Cyber hackers are an opportune group of people, hunting like predators and shifting their approach as needed. And now, they’re leveraging the concern and — in some cases — hysteria about the coronavirus outbreak to advance their nefarious objectives.
According to multiple cybersecurity experts, hackers are playing on the public’s fear of the coronavirus to steal passwords and spread malware, reports Vice. Using simple phishing techniques, bad actors are targeting individuals with emails that appear to come from an official source, such as the Centers for Disease Control (CDC). The emails purport to share helpful information about the virus and encourage readers to open an attachment which then downloads malware — in this case, the increasingly popular Emotet strain — to infect their computer and gather personal information.
Could healthcare organizations be the next target?
While current reports indicate that only private citizens have been targeted so far, it’s not unreasonable to assume that cyber criminals may soon have businesses and other organizations in their sights.
The healthcare sector, for instance, is particularly at risk. Healthcare workers or administrative staff are low hanging fruit for today’s opportunistic hackers. As they seek answers to important questions in a time of crisis, these employees may be susceptible to a hoax email that appears to come from a trusted government body such as the CDC.
This is hugely problematic for healthcare companies who are already struggling to reduce cybersecurity risk.
Indeed, hospitals, doctors’ networks, insurance companies, and others are prime targets for hackers due to the valuable protected health information (PHI) these organizations store and the vital role they play in our nation’s critical infrastructure. This risk is intensified by the fact that the systems and networks of companies in this sector are highly vulnerable to attack or are already compromised. Indeed, our own study shows that only 50% of healthcare companies have adequate security postures — the other 50% are at a high risk of a breach.
How to mitigate the risk of opportunistic cyber attacks
There are several steps that organizations, in any sector, can take to reduce the risk associated with opportunistic cyber threats such as the one tied to the coronavirus.
First, organizations must implement effective security awareness training, such as teaching employees how to recognize and report phishing attempts. While people are sometimes painted as a company’s weakest security link, they can also be an organization’s best defense against cyber attacks.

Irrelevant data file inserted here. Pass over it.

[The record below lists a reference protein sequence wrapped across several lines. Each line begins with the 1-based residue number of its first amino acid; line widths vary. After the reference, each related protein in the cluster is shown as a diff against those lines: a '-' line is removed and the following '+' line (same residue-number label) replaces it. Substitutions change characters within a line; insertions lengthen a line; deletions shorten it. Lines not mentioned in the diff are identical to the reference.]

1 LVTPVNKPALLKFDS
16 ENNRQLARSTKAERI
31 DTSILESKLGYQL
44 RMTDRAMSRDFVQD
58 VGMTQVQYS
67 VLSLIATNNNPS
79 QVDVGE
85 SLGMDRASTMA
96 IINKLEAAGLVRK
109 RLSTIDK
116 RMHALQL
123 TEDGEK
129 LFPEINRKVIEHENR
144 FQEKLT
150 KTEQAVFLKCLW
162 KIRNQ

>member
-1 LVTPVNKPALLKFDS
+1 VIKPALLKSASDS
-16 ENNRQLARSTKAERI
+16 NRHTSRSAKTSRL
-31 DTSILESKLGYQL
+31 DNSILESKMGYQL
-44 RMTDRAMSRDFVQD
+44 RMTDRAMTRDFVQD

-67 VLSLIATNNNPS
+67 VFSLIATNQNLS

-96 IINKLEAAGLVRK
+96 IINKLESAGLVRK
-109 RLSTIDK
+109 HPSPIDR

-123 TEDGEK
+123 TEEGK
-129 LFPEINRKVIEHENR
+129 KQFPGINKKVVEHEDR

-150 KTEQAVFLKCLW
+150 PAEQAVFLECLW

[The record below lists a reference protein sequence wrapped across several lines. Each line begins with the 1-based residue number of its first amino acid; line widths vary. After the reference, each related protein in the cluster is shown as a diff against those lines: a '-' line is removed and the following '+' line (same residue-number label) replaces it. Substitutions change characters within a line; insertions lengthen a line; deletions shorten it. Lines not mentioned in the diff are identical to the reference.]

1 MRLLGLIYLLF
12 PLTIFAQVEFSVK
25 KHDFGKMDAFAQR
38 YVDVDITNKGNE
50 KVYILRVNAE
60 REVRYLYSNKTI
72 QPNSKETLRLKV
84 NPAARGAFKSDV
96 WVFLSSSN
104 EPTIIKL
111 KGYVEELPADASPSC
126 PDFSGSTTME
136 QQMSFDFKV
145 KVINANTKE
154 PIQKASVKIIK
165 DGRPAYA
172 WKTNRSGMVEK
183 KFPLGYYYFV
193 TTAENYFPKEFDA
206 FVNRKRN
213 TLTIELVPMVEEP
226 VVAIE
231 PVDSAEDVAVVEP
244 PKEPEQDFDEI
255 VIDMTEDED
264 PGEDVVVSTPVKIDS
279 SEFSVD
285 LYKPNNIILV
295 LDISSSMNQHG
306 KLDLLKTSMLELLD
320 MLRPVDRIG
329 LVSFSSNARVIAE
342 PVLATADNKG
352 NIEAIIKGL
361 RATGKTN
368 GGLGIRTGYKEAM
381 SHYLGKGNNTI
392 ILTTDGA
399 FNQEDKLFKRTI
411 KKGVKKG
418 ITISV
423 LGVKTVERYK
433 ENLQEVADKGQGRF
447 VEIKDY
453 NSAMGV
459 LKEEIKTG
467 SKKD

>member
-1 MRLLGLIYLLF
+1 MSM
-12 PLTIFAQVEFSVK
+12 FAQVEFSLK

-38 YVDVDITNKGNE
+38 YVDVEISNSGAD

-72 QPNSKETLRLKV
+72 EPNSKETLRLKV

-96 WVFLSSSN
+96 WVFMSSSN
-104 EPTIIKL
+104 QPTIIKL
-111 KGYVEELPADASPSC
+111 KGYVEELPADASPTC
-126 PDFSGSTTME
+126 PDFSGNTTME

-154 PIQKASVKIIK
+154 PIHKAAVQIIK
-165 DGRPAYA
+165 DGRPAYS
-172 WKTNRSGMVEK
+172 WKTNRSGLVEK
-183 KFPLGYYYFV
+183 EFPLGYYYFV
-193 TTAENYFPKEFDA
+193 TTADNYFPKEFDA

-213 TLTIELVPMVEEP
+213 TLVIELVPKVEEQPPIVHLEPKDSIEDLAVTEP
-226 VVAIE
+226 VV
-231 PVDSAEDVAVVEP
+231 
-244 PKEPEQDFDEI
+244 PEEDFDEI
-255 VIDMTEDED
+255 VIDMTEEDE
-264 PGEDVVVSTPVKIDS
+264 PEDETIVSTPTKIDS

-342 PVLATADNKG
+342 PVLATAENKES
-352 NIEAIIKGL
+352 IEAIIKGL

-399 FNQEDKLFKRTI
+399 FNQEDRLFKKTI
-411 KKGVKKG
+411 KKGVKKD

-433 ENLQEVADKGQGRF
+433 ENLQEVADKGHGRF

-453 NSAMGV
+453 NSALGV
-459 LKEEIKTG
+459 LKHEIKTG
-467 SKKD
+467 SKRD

Next, businesses must take steps to ensure they are being proactive in how they approach cyber risk reduction. In far too many situations, healthcare companies wait until a breach or a cyber event has taken place to take action and respond to potential risk. At that point, it’s too late to do anything more than clean up the mess that they’ve gotten into. Instead, they need to get one step ahead of that threat by reducing vulnerabilities in their security infrastructure and continuously monitoring it to alert them should any security gaps or risks arise.
That’s where security ratings can help healthcare organizations address these challenges efficiently and effectively. Security ratings enable security and risk leaders to thoroughly, accurately, and continuously measure and monitor the success of their own internal security performance management programs. With these insights, they can take measures to improve their security postures and respond more effectively and efficiently to unexpected threats — the moment they arise.
Don’t ignore the risk lurking in third-party networks
It’s also important to remember that risk often originates outside the four walls of a business. Third parties are a worrisome source of risk for healthcare organizations and are targeted by threat actors with the intent of penetrating the upstream networks of hospitals and health systems. To combat this threat, healthcare organizations need a way to gain visibility into the security postures of these third parties and continuously monitor them over time for potential security gaps or malware infections.
Prepare for tomorrow’s threats today
No one could have predicted the coronavirus outbreak, nor its cybersecurity ramifications. But this lack of foresight means it is more important than ever that organizations and individuals do all they can to prepare for new and evolving threats. With the proper cybersecurity awareness training and the ability to continuously monitor for risk and changes in their security postures — such as an unsecured port, malware infection, or other vulnerability — the healthcare sector and other industries can deal with these threats more quickly and efficiently.